Daily Press Briefing
Statements made by
the Ministry of Foreign Affairs Spokesperson
(Paris, February 6, 2007)
[Please note that only the original French text issued by the French Ministry of Foreign Affairs may be considered official.]
Foreign Minister Douste-Blazy is meeting today with Louise Arbour, UN High Commissioner for Human Rights. They will discuss human rights violations worldwide, as well as the establishment of a UN Human Rights Council. We will reaffirm our support for the High Commissioner for Human Rights, an essential part of the UN system promoting and protecting human rights.
Today Ms. Arbour is participating a signing ceremony for the international agreement to protect all persons against forced disappearances. She also took part in a debate with the plenary session of the National Consultative Committee on Human Rights and met with the secretary-general of the Organisation Internationale de la Francophonie. Tomorrow, she will take part in a round table with NGO representatives hosted by the International Human Rights Federation. Finally, she will address the National Assembly’s foreign affairs committee and will meet Justice Minister Pascal Clément for a working lunch.
Q - Is this international agreement on forced disappearances legally binding?
It will be binding on all nations that sign and ratify the agreement. […] You know that in French law, for example, international agreements trump domestic law; once we’ve ratified them, we’re therefore bound to respect them.
Basically, the agreement defines the crime of forced disappearance and acknowledges a certain number of new rights for the victims. It requires nations to penalize forced disappearances in their criminal legislation and to take preventive measures. There are also provisions concerning adoptions stemming from forced disappearances. As you know, unfortunately, notably in Latin America, there are children of disappeared parents who were adopted. Those adoptions may be annulled. Finally, the agreement contains a follow-up mechanism.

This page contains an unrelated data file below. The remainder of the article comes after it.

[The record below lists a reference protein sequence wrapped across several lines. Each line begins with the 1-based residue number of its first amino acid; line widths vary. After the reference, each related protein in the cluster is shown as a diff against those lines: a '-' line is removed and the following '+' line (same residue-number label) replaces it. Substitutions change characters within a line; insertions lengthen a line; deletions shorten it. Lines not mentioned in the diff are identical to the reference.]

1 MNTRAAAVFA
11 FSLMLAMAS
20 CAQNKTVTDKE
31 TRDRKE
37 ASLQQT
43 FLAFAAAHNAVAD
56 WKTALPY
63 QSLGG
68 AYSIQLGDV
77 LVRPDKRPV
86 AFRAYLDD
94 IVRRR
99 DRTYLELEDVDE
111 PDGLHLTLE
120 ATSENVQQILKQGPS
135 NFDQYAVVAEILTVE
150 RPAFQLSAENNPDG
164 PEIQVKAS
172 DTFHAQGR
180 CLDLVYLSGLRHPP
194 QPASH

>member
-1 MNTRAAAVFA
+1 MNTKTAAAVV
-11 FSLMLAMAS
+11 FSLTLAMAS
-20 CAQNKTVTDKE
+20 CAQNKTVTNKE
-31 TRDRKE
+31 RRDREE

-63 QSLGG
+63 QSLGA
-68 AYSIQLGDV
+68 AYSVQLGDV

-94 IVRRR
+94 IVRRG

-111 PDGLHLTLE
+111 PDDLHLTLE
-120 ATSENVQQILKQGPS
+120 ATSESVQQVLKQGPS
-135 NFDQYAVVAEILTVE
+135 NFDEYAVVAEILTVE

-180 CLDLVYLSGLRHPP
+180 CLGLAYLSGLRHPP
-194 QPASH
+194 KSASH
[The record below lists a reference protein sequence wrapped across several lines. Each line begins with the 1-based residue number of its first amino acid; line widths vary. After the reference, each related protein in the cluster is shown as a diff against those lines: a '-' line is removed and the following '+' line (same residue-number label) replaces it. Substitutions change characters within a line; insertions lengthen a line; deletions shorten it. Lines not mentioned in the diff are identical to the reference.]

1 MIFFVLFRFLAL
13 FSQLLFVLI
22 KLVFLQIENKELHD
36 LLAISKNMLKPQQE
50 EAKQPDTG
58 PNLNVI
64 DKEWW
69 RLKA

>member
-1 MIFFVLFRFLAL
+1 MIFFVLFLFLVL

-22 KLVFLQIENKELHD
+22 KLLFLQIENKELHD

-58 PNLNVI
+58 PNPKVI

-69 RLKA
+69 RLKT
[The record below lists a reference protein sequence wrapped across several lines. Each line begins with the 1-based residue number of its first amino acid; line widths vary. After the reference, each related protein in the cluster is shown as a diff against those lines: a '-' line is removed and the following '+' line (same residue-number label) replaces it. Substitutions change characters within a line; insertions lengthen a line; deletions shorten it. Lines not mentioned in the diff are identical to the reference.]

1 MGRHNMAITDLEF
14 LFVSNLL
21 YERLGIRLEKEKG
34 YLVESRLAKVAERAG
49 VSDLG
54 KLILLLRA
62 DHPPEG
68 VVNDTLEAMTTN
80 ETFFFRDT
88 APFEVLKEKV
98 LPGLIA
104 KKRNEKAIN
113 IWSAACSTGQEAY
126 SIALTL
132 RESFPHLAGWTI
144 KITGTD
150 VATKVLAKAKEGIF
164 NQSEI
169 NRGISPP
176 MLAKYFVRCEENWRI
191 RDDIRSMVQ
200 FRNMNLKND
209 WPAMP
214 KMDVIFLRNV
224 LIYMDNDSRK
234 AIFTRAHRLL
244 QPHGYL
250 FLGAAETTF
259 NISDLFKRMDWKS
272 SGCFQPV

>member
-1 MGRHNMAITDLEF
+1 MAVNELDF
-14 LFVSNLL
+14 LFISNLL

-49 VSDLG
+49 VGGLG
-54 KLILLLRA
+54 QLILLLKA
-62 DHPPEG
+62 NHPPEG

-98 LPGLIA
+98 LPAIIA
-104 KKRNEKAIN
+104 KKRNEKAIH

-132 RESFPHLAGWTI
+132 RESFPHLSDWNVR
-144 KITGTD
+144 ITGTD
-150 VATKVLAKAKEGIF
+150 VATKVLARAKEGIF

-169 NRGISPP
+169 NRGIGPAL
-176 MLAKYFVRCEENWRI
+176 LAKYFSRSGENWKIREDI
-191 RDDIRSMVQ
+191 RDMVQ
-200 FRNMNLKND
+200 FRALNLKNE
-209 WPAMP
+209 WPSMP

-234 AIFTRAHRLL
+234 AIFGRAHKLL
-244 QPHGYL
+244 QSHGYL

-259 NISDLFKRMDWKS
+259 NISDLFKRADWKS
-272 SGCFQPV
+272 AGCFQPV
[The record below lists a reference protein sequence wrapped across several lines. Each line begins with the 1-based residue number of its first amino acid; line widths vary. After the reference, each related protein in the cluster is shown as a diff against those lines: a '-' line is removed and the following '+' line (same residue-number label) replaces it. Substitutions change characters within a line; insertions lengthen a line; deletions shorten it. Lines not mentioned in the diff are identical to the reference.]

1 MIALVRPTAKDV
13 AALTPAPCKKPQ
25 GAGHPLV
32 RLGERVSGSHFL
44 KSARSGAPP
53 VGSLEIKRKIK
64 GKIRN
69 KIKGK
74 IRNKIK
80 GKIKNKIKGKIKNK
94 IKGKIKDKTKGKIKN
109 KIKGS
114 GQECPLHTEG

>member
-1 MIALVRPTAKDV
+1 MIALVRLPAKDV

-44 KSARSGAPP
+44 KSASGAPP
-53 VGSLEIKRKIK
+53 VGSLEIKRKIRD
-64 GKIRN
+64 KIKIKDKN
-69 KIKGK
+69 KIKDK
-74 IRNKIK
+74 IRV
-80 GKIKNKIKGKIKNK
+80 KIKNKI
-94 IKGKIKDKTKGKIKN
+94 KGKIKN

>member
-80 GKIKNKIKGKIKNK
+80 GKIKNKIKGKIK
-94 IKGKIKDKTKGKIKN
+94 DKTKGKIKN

Q - Is it retroactive?
I don’t think so, because there’s no retroactivity in criminal matters.
Q - You mentioned a figure of 41,000 cases?
There are 41,000 cases that haven’t been resolved since 1981.
Q - Where did you find this figure?
I think it’s a figure that’s accepted by experts. You know that a committee in Geneva has been working on this issue since 1979. France chairs this committee. It is made up of experts and I believe that they established the figure within this framework.
Not all abductions are forced disappearances. We’re talking about cases in which we know that the victims were opponents, defenders of human rights.
Q - Does it also concern displaced persons, for example in Kuwait during the Iraqi invasion?
I’m not sure. That example relates to more traditional situations of conflicts between nations. Here were talking about situations in which there’s no conflict between nations but rather a domestic situation that allows this kind of operation to take place.
Q - You’ve probably read the Quartet’s conclusions. In five different places, the Palestinians are asked to respect their commitments toward the Quartet. But Israel is never asked to respect its commitments. What’s your response?
[…] The important thing is that the Quartet met. We had been asking for that meeting for a long time. It met in Washington, which is important, because it was the first time since 2002 that it met in Washington. That shows the Americans’ desire to deal with the Israeli-Palestinian issue. Like the European side, we reiterate that this conflict is completely central and should be treated as such. So it’s a step in the right direction.
As for the Quartet’s results, there was a call for reviving the process, for a political dialogue. We believe that’s a step in the right direction. There’s also the idea, even if it doesn’t appear so clear-cut in the final communiqué, that there are prerequisites in the Road Map, but that we can also talk about the parameters of a final agreement. That seems important. It isn’t stated in the communiqué, but Ms. Rice stated it earlier and it’s something that seems interesting.